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So, as described in Wikitravel:What is an article?, we don't usually do one-article-per-attraction. It'd be great to change these links to actual listings -- you can see the listings format in the Wikitravel:manual of style. --Evan 14:26, 18 Dec 2003 (PST)

Article moved here for mining:

Sarasota Jungle Gardens


The history of Sarasota Jungle gardens is very typical of many of the early Florida attractions created in the 1920's through the 1950's. Sarasota Jungle Gardens started life as typical Florida wetlands, or as what most people would refer to as a 'swamp'. Two men, David Breed Lindsay and Pearson Conrad, developed the initial 10 acres into a botanical gardens for their own pleasure. After a while, many people began wandering around the gardens and the owners decided to charge admission. The Gardens got their formal name in December of 1940 and although the Gardens were sold numerous times, they are still open to visitors today. A more detailed account may be found at their website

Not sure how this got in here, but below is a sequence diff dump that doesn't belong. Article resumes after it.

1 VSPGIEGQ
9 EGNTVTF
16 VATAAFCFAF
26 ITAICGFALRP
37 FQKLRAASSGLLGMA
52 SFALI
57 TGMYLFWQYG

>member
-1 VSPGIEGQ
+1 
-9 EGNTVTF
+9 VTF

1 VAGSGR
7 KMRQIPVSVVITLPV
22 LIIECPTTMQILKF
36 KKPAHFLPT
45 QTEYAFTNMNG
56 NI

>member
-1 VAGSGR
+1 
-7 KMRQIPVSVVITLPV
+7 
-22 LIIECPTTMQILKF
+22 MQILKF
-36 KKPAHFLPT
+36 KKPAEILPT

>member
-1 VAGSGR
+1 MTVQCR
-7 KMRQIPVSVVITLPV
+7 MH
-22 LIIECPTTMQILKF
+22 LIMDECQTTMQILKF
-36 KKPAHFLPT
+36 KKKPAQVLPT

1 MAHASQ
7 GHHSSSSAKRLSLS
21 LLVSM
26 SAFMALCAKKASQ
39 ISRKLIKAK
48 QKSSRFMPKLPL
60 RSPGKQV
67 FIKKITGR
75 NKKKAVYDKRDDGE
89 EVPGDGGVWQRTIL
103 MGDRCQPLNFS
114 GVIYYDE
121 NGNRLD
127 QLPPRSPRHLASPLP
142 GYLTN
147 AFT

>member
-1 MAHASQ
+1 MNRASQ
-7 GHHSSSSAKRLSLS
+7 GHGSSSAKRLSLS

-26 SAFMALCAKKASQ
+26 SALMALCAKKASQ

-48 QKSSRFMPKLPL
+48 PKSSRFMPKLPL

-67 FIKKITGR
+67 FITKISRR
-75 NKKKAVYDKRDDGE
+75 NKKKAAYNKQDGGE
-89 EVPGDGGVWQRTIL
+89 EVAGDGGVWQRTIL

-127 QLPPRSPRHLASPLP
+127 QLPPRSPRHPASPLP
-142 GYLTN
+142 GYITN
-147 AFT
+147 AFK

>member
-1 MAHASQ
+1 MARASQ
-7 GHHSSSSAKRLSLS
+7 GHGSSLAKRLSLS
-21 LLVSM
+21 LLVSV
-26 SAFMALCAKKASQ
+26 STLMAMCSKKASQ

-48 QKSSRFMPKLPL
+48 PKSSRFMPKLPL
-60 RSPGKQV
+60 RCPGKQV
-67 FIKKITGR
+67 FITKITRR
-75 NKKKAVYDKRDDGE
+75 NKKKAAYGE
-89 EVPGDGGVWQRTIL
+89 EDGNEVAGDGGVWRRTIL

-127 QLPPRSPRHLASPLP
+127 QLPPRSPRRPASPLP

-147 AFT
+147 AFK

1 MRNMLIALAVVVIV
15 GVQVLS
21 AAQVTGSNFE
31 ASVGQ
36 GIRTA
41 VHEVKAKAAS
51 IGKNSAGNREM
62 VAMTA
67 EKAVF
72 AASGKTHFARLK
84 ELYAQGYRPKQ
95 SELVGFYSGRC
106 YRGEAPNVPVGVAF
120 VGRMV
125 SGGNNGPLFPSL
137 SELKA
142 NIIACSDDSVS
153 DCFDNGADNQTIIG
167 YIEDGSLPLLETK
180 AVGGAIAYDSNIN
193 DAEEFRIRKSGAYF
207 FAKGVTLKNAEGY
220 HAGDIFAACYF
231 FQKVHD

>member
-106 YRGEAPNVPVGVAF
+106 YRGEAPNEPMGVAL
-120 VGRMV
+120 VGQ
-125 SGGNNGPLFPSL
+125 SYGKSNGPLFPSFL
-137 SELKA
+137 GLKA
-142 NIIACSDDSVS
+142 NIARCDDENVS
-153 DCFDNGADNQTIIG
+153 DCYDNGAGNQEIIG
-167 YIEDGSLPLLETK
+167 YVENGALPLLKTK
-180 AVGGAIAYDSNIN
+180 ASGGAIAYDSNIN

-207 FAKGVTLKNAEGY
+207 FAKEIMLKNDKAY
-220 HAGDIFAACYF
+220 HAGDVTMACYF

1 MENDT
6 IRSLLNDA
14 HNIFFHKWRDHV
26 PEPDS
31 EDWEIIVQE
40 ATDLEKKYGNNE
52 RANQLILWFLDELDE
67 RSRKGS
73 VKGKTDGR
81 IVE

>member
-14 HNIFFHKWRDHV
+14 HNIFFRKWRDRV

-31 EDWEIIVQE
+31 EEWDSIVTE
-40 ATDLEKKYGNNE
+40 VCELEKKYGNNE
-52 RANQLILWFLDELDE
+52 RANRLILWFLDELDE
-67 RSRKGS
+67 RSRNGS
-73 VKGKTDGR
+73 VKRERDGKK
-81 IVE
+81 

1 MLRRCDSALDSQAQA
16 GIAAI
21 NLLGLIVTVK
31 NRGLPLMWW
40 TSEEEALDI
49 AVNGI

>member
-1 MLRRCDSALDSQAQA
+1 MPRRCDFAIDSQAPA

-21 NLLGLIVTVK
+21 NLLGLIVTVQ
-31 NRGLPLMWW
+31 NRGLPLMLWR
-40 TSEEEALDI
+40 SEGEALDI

The Gardens today:

As of this writing, there are 5 shows at the gardens in addition to the grounds themselves which are filled with many interesting plants. Please refer to the attraction's web site for show schedules and changes to show offerings ( As with most early attractions, the offer some animals shows and a chance to see some rare plants, many of which are of extraordinary size.

It is hard to imagine in today’s fast paced world what it was like when the automobile first gave people the ability to travel the country to see things outside their hometown. This attraction is a rare opportunity to see what Florida was like in the tourist boom of the early 1900's. Many of these types of attractions are now extinct and although they do not offer the thrill rides of today’s modern amusement parks, they do offer a unique opportunity to relax and enjoy a real gem of Americana. I strongly encourage visitors to Florida to see at least one of these rare and very special gems before they are gone forever, existing only as fading pictures and memories in forgotten attics.